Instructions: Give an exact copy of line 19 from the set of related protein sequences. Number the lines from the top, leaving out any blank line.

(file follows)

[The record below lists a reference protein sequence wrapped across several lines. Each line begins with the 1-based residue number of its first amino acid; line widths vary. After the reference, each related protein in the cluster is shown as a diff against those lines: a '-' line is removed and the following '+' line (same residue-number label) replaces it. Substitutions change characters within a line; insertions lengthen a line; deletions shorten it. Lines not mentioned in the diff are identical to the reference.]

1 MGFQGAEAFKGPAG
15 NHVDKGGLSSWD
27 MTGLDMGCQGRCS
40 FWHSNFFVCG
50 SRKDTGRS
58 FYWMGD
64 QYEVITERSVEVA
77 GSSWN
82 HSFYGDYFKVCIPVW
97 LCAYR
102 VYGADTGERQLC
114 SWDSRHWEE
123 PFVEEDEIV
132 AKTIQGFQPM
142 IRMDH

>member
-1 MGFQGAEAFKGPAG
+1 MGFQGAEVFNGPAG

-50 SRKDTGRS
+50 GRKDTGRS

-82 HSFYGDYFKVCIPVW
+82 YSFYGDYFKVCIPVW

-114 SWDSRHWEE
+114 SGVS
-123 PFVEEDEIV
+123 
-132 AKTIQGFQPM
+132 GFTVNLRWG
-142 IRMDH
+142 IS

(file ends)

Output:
+1 MGFQGAEVFNGPAG